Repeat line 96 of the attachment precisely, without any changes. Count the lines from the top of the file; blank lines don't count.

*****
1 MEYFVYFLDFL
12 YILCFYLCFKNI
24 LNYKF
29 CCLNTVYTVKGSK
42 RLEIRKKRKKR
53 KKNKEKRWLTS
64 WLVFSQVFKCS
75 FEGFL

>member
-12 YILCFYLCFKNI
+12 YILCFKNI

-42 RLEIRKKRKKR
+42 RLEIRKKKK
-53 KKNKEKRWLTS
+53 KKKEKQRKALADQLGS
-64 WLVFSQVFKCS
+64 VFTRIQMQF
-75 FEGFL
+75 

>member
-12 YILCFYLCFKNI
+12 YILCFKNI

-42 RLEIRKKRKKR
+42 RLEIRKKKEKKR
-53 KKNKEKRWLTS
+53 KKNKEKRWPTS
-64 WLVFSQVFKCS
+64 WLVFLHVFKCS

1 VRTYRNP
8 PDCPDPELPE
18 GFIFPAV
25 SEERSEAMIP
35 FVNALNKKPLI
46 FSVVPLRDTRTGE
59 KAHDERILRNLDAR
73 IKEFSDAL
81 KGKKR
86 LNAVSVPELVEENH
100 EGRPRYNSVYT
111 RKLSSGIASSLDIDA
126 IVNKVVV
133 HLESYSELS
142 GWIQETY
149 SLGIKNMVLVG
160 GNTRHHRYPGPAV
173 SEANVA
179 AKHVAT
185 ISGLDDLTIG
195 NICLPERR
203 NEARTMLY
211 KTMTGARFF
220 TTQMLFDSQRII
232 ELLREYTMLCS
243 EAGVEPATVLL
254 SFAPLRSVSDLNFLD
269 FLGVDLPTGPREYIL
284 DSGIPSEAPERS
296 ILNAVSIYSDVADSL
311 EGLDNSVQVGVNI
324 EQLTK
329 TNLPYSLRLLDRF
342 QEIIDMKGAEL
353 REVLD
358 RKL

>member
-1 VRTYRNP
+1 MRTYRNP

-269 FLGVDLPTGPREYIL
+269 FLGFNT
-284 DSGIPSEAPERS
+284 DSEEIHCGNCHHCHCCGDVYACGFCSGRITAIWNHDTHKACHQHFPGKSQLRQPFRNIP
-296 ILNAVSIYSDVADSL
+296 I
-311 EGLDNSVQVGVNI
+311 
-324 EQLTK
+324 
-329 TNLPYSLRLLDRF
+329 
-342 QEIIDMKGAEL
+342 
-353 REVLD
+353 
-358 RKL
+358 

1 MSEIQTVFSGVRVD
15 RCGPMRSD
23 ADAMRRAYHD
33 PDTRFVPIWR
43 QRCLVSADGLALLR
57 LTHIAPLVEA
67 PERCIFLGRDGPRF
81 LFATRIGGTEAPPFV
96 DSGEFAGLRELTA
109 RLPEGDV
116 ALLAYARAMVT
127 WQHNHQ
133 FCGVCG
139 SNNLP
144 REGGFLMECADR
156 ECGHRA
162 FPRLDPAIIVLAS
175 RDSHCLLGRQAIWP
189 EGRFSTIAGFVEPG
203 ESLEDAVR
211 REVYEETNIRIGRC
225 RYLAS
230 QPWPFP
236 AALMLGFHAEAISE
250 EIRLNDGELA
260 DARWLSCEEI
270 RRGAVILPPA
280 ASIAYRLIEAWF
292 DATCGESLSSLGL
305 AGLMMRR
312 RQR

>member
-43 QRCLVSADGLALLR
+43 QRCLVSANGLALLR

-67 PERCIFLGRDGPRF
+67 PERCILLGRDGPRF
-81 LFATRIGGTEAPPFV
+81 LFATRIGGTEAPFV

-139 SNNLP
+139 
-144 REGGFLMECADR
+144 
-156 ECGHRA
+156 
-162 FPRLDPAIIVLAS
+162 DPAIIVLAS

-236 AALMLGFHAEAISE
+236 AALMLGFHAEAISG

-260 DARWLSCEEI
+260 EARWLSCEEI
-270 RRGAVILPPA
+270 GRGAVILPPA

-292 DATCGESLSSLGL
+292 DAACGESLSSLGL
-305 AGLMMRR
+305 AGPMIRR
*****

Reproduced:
116 ALLAYARAMVT